Life with a Jaguar I-Pace: is charging a nightmare?
While the I-Pace has an official max range of 292 miles we’re seeing a real-world 200 miles.
The disparity is driven by use of the air-con and other electrical systems, the size of your wheels and (obviously) how you drive. But while 200 miles is sufficient for most usual commutes (the average in the UK being 9.7 miles), if you need to travel further, you’re left at the mercy of a random charging infrastructure. Some of which works seamlessly (like the 50kW Polar unit at my local pub), while some is poorly maintained and at odds with the quality of the rest of the EV experience. We love the I-Pace, but unless infrastructure catches up with the quality of cars, it’s hard to see how the EV revolution will gain momentum.
I miss petrol stations. More precisely I miss breaking my journey by filling my car with fuel, taking the time to browse what our competitors are up to on the newsstand, grab an issue of Classic Tractor magazine and stock up on ill-advised food. Part of the joy of running an EV on a regular commute is that, when you return home, you plug it into the wall and the next day repeat the exercise. But while the convenience is excellent, it does rather remove the weekly audit of what it’s costing to run the vehicle.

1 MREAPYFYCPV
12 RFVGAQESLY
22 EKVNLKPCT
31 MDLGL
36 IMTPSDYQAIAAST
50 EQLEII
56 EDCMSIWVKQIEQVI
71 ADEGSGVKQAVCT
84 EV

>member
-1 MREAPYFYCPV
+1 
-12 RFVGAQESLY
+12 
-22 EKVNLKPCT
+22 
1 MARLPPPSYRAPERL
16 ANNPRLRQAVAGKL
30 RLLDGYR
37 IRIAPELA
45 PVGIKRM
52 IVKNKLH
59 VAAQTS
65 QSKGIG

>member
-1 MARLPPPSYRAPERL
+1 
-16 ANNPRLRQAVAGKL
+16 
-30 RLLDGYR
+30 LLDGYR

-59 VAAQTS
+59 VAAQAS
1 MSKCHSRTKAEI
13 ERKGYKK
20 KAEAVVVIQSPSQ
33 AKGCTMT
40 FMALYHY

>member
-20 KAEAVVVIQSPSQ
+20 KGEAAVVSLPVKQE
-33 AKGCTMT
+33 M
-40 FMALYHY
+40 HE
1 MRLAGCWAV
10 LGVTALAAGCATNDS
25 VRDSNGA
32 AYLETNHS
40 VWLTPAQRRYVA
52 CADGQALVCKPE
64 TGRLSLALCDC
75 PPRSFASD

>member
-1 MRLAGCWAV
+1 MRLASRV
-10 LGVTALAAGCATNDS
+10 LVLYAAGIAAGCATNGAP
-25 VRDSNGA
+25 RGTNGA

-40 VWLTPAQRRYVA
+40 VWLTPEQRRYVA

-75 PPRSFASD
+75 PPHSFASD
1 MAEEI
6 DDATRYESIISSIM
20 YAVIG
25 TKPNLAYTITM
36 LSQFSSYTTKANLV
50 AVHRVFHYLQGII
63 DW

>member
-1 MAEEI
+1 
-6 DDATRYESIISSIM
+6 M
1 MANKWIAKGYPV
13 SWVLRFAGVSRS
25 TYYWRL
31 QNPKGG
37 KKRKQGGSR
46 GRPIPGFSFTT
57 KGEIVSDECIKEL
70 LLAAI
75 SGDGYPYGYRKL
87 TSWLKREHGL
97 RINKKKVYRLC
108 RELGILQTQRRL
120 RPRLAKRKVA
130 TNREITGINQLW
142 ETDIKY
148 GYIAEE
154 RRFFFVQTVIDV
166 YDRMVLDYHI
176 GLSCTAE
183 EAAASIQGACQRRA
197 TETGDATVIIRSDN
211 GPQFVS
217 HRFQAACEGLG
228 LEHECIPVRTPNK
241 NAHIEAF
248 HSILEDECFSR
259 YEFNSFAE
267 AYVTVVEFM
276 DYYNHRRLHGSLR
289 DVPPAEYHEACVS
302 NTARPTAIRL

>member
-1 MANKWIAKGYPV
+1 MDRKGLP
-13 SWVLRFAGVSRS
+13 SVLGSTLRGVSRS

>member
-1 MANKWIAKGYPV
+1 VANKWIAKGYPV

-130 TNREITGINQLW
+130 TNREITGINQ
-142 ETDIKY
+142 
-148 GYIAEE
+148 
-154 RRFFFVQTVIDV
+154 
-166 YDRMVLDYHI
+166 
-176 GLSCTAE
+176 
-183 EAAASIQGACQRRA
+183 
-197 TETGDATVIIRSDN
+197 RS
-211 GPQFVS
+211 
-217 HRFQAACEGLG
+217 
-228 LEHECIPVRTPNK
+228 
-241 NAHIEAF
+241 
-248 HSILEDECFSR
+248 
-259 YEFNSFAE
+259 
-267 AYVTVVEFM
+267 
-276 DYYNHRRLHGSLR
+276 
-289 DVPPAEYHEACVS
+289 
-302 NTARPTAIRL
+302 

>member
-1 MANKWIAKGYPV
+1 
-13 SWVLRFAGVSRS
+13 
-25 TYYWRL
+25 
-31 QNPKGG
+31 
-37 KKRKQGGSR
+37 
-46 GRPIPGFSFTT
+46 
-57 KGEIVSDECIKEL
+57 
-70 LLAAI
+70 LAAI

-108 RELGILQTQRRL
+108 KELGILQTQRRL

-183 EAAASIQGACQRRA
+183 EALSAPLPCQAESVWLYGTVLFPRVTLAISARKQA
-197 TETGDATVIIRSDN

The variation in charging times and infrastructure was brought home recently. I had borrowed a Tesla Model 3 for our Awards shoot and stopped at Tesla’s Supercharger in Burbank to charge. Having parked in a bay, I plugged in and set about writing a feature while it charged. My ability to concentrate was disturbed by the noise and physicality of the rate of electrons being fired into the vehicle.
At its peak, the Model 3 was charging at a rate of 535 miles an hour, and you could feel the process all around you, which was mildly unnerving. Back in the UK, I had to charge the I-Pace to make it home. I stopped at South Mimms and connected to the fastest charger. At its peak, it was charging at 14 miles an hour. The I-Pace is great; sadly the charging experience has a long way to go.